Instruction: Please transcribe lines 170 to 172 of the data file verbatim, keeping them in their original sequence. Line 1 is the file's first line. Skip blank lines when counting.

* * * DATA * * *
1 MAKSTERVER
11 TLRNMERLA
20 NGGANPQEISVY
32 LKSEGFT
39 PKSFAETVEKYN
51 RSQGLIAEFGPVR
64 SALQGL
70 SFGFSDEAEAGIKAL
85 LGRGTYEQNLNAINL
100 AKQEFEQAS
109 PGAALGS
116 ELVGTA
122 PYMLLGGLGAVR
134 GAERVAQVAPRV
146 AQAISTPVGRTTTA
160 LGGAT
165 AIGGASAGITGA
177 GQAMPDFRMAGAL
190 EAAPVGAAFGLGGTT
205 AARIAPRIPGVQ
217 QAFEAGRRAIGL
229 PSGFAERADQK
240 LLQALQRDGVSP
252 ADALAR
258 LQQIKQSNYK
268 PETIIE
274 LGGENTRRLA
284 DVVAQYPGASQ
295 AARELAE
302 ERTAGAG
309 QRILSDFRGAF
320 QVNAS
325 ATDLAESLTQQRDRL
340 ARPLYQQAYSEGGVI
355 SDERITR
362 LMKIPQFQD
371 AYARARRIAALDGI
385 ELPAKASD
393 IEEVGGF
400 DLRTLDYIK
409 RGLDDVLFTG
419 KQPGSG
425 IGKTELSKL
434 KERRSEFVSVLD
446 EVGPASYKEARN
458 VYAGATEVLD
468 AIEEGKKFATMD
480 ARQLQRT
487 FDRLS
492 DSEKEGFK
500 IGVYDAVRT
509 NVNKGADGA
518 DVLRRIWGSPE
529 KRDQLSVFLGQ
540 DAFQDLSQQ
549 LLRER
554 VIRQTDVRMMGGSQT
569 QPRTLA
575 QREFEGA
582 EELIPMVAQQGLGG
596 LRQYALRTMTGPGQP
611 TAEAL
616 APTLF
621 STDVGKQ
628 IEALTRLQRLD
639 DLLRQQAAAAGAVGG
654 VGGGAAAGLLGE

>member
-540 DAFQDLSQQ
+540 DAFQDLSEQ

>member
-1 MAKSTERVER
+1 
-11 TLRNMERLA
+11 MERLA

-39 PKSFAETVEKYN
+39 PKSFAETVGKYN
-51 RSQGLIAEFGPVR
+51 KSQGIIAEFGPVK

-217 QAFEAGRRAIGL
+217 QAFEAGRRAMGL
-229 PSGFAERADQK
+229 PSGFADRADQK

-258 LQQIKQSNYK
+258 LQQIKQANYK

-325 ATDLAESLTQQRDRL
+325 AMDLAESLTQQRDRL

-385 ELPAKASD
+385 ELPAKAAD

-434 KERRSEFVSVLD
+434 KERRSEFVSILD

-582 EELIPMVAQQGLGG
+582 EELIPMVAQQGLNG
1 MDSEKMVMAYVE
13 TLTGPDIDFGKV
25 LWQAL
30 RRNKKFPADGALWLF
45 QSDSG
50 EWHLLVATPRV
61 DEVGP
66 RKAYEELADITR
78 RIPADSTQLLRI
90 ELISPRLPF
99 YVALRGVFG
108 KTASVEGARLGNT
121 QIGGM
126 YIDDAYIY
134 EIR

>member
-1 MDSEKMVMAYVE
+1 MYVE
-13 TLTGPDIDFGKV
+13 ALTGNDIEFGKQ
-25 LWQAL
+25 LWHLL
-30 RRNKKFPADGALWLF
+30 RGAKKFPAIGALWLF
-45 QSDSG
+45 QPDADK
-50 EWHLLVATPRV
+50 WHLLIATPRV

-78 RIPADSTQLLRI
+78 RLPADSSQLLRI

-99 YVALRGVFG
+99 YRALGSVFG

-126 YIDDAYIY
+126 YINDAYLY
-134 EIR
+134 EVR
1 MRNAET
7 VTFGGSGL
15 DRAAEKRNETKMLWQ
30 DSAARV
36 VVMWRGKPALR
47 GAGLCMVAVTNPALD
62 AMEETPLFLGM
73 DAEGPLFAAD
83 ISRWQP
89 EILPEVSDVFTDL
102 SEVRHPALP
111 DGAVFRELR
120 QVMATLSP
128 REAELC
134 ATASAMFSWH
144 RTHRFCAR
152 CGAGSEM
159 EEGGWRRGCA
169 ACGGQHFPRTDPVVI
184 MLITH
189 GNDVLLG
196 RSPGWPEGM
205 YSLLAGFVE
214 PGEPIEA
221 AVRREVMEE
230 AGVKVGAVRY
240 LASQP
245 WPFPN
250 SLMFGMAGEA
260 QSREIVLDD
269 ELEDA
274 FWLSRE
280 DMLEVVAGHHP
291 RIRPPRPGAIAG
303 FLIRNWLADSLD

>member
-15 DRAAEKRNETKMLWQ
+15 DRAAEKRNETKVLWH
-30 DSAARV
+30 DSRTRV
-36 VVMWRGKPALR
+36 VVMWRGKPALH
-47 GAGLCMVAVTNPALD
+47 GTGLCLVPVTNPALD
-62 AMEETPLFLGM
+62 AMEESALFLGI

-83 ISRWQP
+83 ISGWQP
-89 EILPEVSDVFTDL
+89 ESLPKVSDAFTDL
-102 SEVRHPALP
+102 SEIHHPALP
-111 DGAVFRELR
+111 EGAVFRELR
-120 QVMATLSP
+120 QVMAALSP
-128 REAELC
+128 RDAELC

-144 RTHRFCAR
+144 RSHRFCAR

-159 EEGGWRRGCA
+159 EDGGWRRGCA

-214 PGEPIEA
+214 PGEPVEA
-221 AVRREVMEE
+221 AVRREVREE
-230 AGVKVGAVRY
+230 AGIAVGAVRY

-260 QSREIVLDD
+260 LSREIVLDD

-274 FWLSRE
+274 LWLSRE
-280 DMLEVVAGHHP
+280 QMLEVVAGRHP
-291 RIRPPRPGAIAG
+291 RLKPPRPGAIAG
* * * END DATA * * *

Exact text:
-36 VVMWRGKPALR
+36 VVMWRGKPALH
-47 GAGLCMVAVTNPALD